In a recent forum held at the Harvard School of Public Health four expert panelists discussed the most important lessons learned from Hurricane Sandy.
Daniel Schrag, climate scientist and Director of the Harvard Center for the Environment said that “hurricane Sandy has been connected by the public to climate change in a way that other storms have not”.
This storm has brought the conversation of our vulnerability and need for adaptation to climate change back to the table.
Schrag explained that even if Sandy was thought to be an unusual event, storms like this one will become more frequent due to global warming and climate change. “Sandy got stronger as it moved from the Carolinas up to New Jersey, when it should have been the opposite”. Normally storms weaken when they move north. Water at that time of year is usually pretty cold and storms should disperse when coming into contact with the chilly waters. But the water temperature off the coast of New Jersey on October 29th was 4C warmer than normal. This pool of warm water gave the storm and extra kick bringing it from 75 mph to 90mph.
Hurricane Sandy’s Path
The panel also explained that super storms like Sandy might hit the Northeastern US more frequently that before due to increased melting of the Greenland ice caps.
The hurricane took a left turn at the Jersey shore, which is quite rare. Less than 10% of storms move from east to west, normally they would head north and move eastwardly out to the sea. The hypothesis is that the retreat of Arctic sea ice and melting of Greenland are in fact steering storms towards the Northeastern coast of the US.
“If this proves to be the case, if we really are starting to steer storms towards the East coast, that’s a much bigger deal than any kind of intensification. We have a lot of storms per year, so this could be really bad.” Schrag said.
Jerold Hayden, professor of Urban Planning at Harvard University agreed with Schrag that after natural disasters “we rebuild, but we don’t necessarily rebuild better”. We need to start spending money today if we want to prepare for the next storms and sea level rise of the future, and we need to tell people not to develop where they where developing before.
The panel agreed that “immediate post Sandy is an incredible opportunity in terms of thinking of what kind of investments to make in order to make our systems more robust.” Many of these measures can be simple and localized. Rising power supplies to higher floors, or adding pumps in place so that we can pump out water from flooded areas in a day or two after a storm are local ways to achieve more resilience.
Schrag warned to those relying too much on technology and predictions that “however good our models are in predicting storms, I promise there will be surprises. No matter how well prepare, there are going to be brakes”.
The panel agreed that Sandy is just the beginning of a new climate era. Extreme weather is going to be the new normal, and these experts argue we must adapt to this new reality if we don’t want to end up with water up our necks.
Sonia Gandiaga is environmental scientist and writer from Spain currently living in Cambridge, Massachusetts. She runs the environmental news blog EcoToaD.
(11/14/2012) At a news conference today, a question by New York Times reporter Mark Landler pushed President Obama to speak at some length about climate change. In his answer, Obama re-iterated his acceptance of climate science and discussed how progress on tackling climate change might proceed in his second term, though he also noted that he wouldn’t put action on the climate ahead of the economy. President Obama made a small reference to climate change in his victory speech following his historic re-election last Tuesday, but his answer today was the most the president has talked about the issue at any length since at least Hurricane Sandy.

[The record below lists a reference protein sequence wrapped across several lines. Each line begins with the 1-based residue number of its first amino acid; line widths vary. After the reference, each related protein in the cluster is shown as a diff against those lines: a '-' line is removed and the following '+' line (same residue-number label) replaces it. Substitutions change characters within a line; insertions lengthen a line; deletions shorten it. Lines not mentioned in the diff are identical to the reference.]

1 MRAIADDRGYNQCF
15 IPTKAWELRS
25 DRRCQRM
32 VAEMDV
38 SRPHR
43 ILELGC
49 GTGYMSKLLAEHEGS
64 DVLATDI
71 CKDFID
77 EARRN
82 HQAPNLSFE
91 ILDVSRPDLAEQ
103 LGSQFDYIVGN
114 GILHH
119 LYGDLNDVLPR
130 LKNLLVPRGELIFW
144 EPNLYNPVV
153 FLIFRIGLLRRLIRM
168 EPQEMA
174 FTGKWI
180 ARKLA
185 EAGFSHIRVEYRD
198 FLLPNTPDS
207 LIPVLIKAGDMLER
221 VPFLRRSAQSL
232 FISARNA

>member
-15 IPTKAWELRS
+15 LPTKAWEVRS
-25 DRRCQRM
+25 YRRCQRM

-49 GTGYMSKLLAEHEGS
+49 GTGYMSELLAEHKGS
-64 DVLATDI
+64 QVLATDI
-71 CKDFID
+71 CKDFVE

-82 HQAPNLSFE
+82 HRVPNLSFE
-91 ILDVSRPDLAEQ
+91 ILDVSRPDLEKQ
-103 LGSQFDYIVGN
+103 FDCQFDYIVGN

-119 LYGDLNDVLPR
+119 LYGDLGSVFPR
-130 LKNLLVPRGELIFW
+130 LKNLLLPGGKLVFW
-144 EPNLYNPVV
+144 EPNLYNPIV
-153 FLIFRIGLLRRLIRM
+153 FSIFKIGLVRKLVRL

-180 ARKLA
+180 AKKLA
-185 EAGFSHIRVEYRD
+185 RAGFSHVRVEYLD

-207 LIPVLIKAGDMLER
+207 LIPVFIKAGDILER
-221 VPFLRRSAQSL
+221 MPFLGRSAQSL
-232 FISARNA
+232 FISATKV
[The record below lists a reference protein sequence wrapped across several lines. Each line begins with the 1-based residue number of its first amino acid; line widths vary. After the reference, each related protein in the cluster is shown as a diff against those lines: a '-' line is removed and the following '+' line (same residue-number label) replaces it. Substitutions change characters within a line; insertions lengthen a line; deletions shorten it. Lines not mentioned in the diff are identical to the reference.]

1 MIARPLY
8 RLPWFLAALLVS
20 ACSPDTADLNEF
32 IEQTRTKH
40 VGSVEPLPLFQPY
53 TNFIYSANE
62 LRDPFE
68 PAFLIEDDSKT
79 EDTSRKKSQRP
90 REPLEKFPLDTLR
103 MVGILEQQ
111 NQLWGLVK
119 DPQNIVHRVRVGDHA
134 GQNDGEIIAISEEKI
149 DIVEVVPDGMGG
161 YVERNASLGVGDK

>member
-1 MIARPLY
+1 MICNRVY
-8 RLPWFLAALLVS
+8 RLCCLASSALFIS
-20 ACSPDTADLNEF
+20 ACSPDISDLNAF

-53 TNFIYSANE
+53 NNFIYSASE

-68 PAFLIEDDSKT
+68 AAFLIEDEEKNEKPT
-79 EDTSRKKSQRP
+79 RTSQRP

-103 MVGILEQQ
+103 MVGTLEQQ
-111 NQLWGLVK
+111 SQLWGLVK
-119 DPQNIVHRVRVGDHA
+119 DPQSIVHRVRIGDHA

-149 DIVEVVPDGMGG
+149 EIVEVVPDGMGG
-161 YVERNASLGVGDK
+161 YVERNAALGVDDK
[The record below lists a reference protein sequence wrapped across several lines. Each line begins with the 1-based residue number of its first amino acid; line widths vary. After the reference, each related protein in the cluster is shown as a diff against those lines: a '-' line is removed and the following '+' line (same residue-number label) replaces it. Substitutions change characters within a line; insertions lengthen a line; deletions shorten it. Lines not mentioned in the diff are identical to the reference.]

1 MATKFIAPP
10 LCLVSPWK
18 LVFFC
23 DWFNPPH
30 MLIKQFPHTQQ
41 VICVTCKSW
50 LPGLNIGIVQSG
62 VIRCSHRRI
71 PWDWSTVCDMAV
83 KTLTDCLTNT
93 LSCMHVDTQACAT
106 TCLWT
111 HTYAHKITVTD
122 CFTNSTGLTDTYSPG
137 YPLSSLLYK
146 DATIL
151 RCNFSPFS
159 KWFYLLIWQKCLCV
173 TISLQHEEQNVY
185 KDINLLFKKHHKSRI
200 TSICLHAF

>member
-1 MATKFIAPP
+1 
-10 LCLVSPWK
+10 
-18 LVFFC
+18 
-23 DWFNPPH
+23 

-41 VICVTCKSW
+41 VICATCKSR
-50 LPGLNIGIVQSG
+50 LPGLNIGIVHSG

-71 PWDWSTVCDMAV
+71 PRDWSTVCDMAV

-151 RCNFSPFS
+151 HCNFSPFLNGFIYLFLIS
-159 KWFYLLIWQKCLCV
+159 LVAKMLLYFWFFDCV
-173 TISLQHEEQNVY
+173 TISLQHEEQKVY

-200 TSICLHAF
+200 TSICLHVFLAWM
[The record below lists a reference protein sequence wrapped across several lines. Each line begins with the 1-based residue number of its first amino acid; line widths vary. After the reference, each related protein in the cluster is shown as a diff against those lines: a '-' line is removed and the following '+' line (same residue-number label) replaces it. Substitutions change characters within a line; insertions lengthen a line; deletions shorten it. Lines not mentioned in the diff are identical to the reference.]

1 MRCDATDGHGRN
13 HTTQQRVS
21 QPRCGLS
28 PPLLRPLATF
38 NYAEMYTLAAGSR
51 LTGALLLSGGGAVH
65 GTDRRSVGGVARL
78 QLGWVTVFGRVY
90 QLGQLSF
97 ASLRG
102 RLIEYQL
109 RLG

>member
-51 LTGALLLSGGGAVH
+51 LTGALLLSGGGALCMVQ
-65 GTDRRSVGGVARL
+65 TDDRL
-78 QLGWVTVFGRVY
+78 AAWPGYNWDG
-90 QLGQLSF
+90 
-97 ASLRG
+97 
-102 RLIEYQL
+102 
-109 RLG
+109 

(11/05/2012) As the devastation wrought by Hurricane Sandy—killing over 100 people and producing upwards of $50 billion in damage along the U.S. East Coast—has reignited a long-dormant conversation on climate change in the media, it’s important to note that this is not the only weird and wild weather the U.S. has seen this year. In fact, 2012 has been a year of record-breaking weather across the U.S.: the worst drought in decades, unprecedented heatwaves, and monster forest fires. While climatologists have long stated that it is not yet possible to blame a single extreme weather event on climate change, research is showing that rising temperatures are very likely increasing the chances of extreme weather events and worsening them when they occur.
(10/30/2012) On Sunday, as Hurricane Sandy roared towards the coast of the Eastern U.S., activists took to the streets in New York City to highlight the issue of climate change. Activists organized by 350.org unfurled a huge parachute in Times Square with the words, “End Climate Silence,” a message meant to call attention to the fact that there has been almost zero mention of climate change during the presidential campaign, including not a single reference to the issue in the four presidential debates.
(10/29/2012) While scientists are still debating some fundamental questions regarding hurricanes and climate change (such as: will climate change cause more or less hurricanes?), there’s no debating that a monster hurricane is now imperiling the U.S. East Coast. A few connections between a warmer world and Hurricane Sandy can certainly be made, however: rising sea levels are likely to worsen storm surges; warmer waters bring more rain to increase flooding; and hotter temperatures may allow the hurricane to push both seasonal and geographic boundaries.